Tuesday, April 07, 2020 /08:28 PM / by Tom Kool of Oilprice.com /
Header Image Credit: Katusa Research
we will take a quick look at some of the critical figures and data in the
energy markets this week.
We will then look at some of the key market movers early this week before
providing you with the latest analysis of the top news events taking place in
the global energy complex over the past few days.
We hope you enjoy.
- Prices for RBOB gasoline futures have collapsed, and some
refineries have even faced negative margins for selling gasoline.
- That is a reflection of the deep decline in demand. Price
signals are telling refineries to cut back on production. U.S. gasoline demand
fell from 8.837 mb/d on March 20 to 6.659 mb/d on March 27.
- Refinery runs fell from 15.838 mb/d to 14.898 mb/d over the
- Total (NYSE: TOT) announced the sale of $400
million of assets in Liberia, Sierra Leone and Brunei.
- Continental Resources (NYSE: CLR)
says it will cut production
in April and May by 30 percent and suspend its dividend until further notice.
- Natural gas prices jumped by 8 percent on a
cooler weather outlook for much of the U.S.
April 7, 2020
OPEC+ is mulling a three-month production cut
agreement, according to TASS. Oil prices have climbed substantially since last
week on hopes of an agreement. There is still a great deal of uncertainty, but
OPEC+ has signaled a willingness to cut if the U.S. does too.
likely to cut if U.S. goes along. OPEC+ "are likely" to cut
production as long as the U.S. participates, according to Reuters. Oil ministers from
the G20 will also meet virtually on Friday, adding more momentum to global
negotiations. However, given the massive gap in oil demand, even a substantial
cut on the order of 10 mb/d may not rescue oil prices.
cuts spending by 30 percent. ExxonMobil
(NYSE: XOM) announced a cut in spending by 30
percent, lowering capex to $23 billion for 2020, down from $33 billion. The
largest reduction will come from the Permian, where the oil major says the
short-cycle nature of shale drilling will allow it to ramp back up when
warn about lower prices ahead. The recent rebound in
prices, with Brent moving into the mid-$30s, could be premature. "In our view,
however, judged by the bout of optimism reflected in prices of oil futures in
recent days, the market is still not realizing the severity of the oversupply
problem coming in April-May," Rystad Energy said in a statement. "With 28
million bpd oversupply in the oil market in April and 21 million bpd in May,
the global coordinated production cuts that are really needed may be too large
for the producers to accept, perhaps twice as large as the numbers that are
currently being discussed."
Short-term supply cuts of 10 mb/d. Citi estimates that supply
curtailments because of logistical bottlenecks and low prices could force 10
mb/d offline temporarily in April. Goldman Sachs put the figure at 5 mb/d.
Goldman warned that eventually the market will snap back because of the shut
ins. "This will likely be a game-changer for the industry," the Goldman
analysts said. "Once you damage the capital stock in oil it is an expensive and
time-consuming process to rebuild, assuming it can be rebuilt at all."
cuts more jobs. Halliburton (NYSE: HAL) will cut 350 employees in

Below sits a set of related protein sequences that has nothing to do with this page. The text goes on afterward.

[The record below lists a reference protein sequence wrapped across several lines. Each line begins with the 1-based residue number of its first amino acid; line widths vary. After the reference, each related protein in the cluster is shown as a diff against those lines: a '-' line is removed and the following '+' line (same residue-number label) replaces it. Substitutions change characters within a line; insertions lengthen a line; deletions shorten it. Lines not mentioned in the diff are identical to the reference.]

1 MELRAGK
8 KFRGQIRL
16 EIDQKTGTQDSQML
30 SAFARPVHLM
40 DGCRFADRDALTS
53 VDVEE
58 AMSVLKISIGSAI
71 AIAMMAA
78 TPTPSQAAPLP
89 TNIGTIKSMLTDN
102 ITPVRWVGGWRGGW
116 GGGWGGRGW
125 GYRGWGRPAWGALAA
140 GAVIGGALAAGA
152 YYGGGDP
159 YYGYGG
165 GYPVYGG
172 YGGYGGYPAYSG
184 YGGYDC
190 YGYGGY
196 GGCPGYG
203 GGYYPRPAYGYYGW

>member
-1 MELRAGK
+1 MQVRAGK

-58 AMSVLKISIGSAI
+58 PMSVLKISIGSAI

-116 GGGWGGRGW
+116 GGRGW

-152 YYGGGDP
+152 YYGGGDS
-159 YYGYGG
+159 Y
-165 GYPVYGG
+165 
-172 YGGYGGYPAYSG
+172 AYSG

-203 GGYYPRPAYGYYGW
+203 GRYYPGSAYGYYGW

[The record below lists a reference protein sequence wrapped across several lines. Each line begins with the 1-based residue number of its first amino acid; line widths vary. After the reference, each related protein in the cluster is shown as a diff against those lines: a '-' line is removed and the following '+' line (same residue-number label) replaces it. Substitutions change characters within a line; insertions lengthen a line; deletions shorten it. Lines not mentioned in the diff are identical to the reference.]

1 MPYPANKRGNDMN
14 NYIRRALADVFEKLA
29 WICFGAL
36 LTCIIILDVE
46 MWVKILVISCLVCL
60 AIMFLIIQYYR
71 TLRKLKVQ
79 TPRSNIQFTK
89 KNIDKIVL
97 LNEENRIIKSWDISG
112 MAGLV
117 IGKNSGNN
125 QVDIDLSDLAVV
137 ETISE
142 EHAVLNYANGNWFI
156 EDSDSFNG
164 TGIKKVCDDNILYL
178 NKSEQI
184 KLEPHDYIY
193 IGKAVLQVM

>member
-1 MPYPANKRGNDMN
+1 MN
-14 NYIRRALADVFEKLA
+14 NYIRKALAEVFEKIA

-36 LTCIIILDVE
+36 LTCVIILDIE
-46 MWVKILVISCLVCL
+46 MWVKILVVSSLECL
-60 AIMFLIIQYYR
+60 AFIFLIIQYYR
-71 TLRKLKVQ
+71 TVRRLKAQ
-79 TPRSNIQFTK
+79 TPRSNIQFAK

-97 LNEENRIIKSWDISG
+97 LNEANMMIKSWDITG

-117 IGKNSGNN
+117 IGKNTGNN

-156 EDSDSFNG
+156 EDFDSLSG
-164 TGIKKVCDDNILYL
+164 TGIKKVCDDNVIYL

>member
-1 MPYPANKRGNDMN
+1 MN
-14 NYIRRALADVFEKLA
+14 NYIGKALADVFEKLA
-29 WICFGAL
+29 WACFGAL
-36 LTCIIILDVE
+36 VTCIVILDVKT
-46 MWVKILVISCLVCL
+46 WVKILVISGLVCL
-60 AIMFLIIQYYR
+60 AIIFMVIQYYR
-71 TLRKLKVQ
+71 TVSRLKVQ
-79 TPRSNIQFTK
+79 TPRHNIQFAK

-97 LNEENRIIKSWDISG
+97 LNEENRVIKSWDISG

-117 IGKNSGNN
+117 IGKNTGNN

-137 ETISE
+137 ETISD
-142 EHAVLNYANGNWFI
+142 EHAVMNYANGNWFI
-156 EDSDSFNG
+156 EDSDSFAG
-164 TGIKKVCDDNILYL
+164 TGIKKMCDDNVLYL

Oklahoma, a month after furloughing 3,500 workers in Houston for 60 days.
in 10 U.S. counties on lockdown. According to Moody's,
roughly 8 in 10 U.S. counties are on some form of a lockdown. They account for
96 percent of U.S. GDP.
emissions spike. The increase in methane
emissions in 2019 was "one of the biggest we've seen over the past twenty
years," said Rob Jackson, a professor at Stanford. The increase in natural gas
production and consumption is a suspected culprit.
down in the Permian? Flaring in the Permian declined in the
first quarter, according to Rystad Energy. However, Earthworks, which tracks
venting and flaring in the Permian using optical imaging cameras, says that
Rystad's data does not include unlit flares, which the group says has been
increasing in the Permian since 2017. "Rystad's 'silver lining' of decreased
Permian flaring might be illusory," Sharon Wilson, an organizer at Earthworks,
starts on Keystone XL. TC Energy (NYSE: TRP)
said it started work on the
Keystone XL pipeline at the border crossing in northern Montana.
bankruptcies since 2015. An estimated 215 oil and gas
companies filed for bankruptcy in North America since 2015, according to a new
study from Haynes and Boone.
Texas falls in love with solar. The FT reports on the solar boom
in West Texas. Even oil and gas companies are turning to solar. "We put the
solar in to lower our carbon footprint but also to provide lower-cost
electrical power," says Vicki Hollub, Occidental's (NYSE: OXY) CEO.
under intense pressure. The crises of the coronavirus, the
collapse of oil prices and heightened pressure from Washington are presenting
new threats to the Venezuelan
majors raise $32 billion in debt. The oil majors - Royal Dutch
Shell (NYSE: RDS.A), ExxonMobil (NYSE: XOM), BP (NYSE: BP)
Equinor (NYSE: EQNR) - have raised $32 billion in new
debt in recent weeks. The majors have opted to take on more debt instead of
cutting their dividends.
considers tariffs on imported oil. U.S. shale drillers are
aggressively lobbying President Trump to impose tariffs on imported
oil, a policy that the majors including ExxonMobil (NYSE: XOM) oppose.
Trump has signaled that he would resort to tariffs if OPEC+ doesn't cut
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